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Key messages

  • Maternal streptococcus agalactiae, or Group B streptococcus (GBS) colonisation, can lead to early onset sepsis (EOS) infection in the baby and associated morbidity.
  • Identifying women who are at risk of having a baby with GBS enables treatment to be given during labour to reduce the risk of transmission of infection to the baby.
  • There is limited high quality scientific evidence and a lack of expert consensus on whether a risk based or a universal screening approach should be used.
  • Intrapartum antibiotic prophylaxis (IAP) to women at risk of transmitting GBS to their baby, is associated with a reduction in (but does not eliminate) EOS. However it does not prevent late onset sepsis (LOS).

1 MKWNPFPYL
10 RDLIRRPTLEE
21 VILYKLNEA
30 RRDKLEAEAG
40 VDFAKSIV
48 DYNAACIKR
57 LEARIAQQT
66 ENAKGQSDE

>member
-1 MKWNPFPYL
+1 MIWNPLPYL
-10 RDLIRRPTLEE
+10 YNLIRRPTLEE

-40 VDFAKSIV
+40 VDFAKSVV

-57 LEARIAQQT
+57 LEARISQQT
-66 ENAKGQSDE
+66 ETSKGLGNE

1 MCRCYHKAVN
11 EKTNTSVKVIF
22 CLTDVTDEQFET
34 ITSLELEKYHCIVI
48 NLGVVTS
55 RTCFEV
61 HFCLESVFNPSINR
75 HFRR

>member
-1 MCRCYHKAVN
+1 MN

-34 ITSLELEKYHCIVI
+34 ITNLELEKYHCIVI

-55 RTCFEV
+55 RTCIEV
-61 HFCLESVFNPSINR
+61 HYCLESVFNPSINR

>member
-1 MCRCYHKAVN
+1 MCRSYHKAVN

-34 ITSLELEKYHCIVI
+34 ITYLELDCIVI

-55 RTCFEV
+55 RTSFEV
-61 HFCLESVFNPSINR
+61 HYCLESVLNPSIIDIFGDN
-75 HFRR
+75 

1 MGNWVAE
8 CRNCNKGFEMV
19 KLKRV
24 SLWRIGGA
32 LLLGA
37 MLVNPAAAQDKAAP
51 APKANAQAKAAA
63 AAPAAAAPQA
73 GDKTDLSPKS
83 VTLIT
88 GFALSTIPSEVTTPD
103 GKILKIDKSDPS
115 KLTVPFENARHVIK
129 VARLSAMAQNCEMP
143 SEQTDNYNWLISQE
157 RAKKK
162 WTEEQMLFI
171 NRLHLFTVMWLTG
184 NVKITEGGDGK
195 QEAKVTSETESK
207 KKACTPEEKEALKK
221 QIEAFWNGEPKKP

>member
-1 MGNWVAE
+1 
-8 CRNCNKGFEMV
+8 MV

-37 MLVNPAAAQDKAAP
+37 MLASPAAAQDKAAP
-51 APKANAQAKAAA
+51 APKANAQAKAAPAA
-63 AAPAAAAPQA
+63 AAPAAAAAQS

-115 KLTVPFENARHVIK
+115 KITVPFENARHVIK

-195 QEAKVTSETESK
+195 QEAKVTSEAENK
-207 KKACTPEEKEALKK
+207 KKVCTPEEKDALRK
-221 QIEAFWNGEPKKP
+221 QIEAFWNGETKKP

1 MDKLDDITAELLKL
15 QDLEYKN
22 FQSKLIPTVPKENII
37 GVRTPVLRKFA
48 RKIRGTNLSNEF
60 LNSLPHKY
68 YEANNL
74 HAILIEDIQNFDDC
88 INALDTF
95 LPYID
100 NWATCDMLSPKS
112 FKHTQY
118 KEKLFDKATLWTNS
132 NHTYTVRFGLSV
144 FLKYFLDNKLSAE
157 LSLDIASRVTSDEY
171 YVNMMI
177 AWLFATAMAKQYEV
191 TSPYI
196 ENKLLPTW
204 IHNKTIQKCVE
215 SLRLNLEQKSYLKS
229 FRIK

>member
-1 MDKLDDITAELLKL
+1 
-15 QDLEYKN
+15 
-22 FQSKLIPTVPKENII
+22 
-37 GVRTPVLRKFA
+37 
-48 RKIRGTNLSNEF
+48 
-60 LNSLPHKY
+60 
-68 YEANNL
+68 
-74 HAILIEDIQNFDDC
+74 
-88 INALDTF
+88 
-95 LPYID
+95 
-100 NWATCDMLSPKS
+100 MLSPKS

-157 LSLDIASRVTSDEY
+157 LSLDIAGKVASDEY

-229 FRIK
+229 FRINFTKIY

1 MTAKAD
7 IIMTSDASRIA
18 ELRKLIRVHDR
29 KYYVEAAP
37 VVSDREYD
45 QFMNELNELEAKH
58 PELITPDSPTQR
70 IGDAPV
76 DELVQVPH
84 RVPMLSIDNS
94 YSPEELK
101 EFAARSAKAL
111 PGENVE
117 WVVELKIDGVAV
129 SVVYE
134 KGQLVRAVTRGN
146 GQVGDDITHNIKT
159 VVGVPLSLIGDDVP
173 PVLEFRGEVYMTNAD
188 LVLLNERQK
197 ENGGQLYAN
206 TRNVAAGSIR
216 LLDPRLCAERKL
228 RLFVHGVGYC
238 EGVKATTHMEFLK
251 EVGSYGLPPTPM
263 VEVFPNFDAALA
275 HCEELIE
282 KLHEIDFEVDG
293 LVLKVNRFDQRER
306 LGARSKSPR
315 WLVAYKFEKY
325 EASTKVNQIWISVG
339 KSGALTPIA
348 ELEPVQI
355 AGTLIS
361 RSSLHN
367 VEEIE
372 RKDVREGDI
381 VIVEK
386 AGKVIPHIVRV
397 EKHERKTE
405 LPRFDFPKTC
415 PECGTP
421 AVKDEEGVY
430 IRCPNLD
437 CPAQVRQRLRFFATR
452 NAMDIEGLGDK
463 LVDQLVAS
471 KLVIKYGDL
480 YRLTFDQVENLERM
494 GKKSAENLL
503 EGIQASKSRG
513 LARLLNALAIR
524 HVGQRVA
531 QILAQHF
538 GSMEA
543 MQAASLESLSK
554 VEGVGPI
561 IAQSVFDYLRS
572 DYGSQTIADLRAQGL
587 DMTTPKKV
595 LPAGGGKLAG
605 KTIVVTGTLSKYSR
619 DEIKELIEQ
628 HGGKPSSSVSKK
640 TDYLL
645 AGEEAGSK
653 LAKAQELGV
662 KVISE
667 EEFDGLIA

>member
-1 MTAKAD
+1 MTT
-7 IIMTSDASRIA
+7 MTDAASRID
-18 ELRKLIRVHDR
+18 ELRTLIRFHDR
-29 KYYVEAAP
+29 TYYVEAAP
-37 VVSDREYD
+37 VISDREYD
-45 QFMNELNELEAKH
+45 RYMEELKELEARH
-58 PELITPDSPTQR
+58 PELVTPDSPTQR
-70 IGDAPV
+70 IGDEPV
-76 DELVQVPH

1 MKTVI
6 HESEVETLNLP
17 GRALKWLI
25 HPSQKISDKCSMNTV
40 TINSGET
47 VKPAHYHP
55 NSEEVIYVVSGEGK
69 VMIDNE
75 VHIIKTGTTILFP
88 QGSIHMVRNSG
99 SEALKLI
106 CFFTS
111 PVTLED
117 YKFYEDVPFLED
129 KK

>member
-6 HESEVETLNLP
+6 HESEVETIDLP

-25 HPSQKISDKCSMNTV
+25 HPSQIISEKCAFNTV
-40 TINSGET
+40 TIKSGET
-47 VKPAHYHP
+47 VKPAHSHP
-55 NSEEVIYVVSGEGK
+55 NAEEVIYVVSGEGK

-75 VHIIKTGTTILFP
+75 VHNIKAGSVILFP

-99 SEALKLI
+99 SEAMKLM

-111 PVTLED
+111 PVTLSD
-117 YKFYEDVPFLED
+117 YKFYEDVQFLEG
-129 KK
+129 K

• Treat all unwell babies for suspected sepsis, irrespective of maternal GBS status or adequate IAP.

In June 2023, we commenced a project to review and update the Maternity and Neonatal eHandbook guidelines with a view to completion in 2024. Please be aware that pending this review, some of the current guidelines may be out of date. In the meantime, we recommend that you also refer to more contemporaneous evidence.

GBS is a transient bacterium that is commonly found in the gastrointestinal tract, vagina and urethra in 15-25% of pregnant women (asymptomatic carriers of GBS).

GBS is transmitted to the baby during birth in approximately 1–2 per 1000 live births and can lead to serious infection in the baby.

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Clinical Guidance Team
Safer Care Victoria

Version history

First published: June 2019
Review by: TBA

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